despair, it is acceptance.

Buddhas of the
grasslands,

the sideways
chomp is a meditation,

the lowing moan
an incantation,

the universal om
channelled through soft throats

held low to the
ground.

They guide in the
apocalyse,

Low, pendulous
udders counting down,

laden with milk
that none will drink.

Belly of the Beast

With a hiss the
tube lurches and shrug

sits doors
wide.  I see the fringe of fangs

around each
entrance, malevelant eyes

disguised as
dirty windows.

I scream at them:
‘Get out! Get off!

Clamber from its
churning belly!’

They look away,
seem not to hear.

A flash of teeth,a rush of hot
foul breath,

an alligator
flick of tail:

the creature
winks at me

and slithers off
to hunt for more.

I clambour out to
weak sunlight. 

I see the glint of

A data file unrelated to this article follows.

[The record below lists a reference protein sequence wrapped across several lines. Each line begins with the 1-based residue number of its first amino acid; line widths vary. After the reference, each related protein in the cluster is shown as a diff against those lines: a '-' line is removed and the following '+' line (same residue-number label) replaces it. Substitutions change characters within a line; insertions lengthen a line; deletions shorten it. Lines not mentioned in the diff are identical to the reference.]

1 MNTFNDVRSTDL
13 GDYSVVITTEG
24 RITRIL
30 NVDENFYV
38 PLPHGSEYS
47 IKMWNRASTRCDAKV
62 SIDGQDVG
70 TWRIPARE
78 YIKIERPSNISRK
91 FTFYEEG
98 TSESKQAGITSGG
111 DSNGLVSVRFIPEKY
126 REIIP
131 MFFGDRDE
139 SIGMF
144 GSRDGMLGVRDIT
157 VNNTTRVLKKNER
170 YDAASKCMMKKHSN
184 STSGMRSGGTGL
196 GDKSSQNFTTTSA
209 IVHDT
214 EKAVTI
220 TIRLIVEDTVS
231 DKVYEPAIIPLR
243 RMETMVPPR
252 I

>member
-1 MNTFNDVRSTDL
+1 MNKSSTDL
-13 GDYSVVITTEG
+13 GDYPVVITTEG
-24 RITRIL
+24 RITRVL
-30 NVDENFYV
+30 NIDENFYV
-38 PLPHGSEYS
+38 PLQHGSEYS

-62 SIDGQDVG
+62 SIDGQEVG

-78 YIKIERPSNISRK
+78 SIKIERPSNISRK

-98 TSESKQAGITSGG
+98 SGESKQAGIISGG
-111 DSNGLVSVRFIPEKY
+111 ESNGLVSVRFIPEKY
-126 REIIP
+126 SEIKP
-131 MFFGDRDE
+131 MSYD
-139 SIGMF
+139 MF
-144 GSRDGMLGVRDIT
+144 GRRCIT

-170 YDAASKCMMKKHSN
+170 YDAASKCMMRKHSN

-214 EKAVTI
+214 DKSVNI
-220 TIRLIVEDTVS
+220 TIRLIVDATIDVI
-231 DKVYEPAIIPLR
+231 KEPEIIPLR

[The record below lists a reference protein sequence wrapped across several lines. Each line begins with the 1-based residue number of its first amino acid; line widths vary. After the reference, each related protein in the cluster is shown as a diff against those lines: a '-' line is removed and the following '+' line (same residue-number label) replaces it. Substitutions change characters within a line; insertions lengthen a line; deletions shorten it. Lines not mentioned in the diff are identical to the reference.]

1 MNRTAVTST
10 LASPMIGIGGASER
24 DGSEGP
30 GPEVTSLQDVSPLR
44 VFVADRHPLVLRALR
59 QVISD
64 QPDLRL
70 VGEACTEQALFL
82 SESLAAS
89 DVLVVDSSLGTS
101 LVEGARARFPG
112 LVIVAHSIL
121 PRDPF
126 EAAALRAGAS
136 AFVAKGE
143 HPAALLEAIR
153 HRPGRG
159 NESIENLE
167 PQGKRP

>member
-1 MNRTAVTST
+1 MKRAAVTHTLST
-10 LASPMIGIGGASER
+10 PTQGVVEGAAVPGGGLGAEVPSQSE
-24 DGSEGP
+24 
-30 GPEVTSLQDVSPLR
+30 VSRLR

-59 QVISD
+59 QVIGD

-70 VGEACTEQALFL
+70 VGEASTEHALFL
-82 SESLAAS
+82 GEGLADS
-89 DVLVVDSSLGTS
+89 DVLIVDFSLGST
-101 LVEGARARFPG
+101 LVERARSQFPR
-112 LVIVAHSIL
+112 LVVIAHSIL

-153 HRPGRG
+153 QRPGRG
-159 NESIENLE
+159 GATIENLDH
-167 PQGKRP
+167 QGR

Tyranasaurus teeth tilting 

from marbled
office doorways,

neo-classical jaw
muscles tense,

set to grind,
gobble, guzzle,

gnash and nosh
their way through

neatly suited
bankers.

The buildings
have become barbaric,

sprouting claws
and spines and scales,

crunching clerks,
accountants,
mechanics.

The tarmac
rustles underfoot,

flexes its sleek,
scaley surface

and ripples
anaconda muscles,

speeds me to my
workplace entrance.

The doorway’s maw
gleams salivaed trails,

windows drip
digestive juices,

the screams within
are swiftly muffled.
Broken Water

Your limbs, fish
belly pale

beneath shivering
water

eyes wide, black
as an orca’s fin.

A flush of blood.
Sudden carmine
cumulo-nimbus.

Darker matter
hangs in clumps
like sodden
bread.

Fear circles,
flashing a fin.



Your face
contorts, twists to scream.

Your body
convulses again. 

Again.
And as the
threshing waters’ Alpine peaks subside

calm hands reach
down,

separate one
pulsing life into two

and lift our
daughter into virgin air.


A Holy Trinity
A flash of blood, primal red in the

birthing pool 
led to our unplanned arrival in this ward.
The doctors: mechanics, engineers, talking in cubic centimetres,
poking and prodding, twisting with steel
instruments,

following a set of blueprints in lights as
bright as an arc welder.

You were an artist.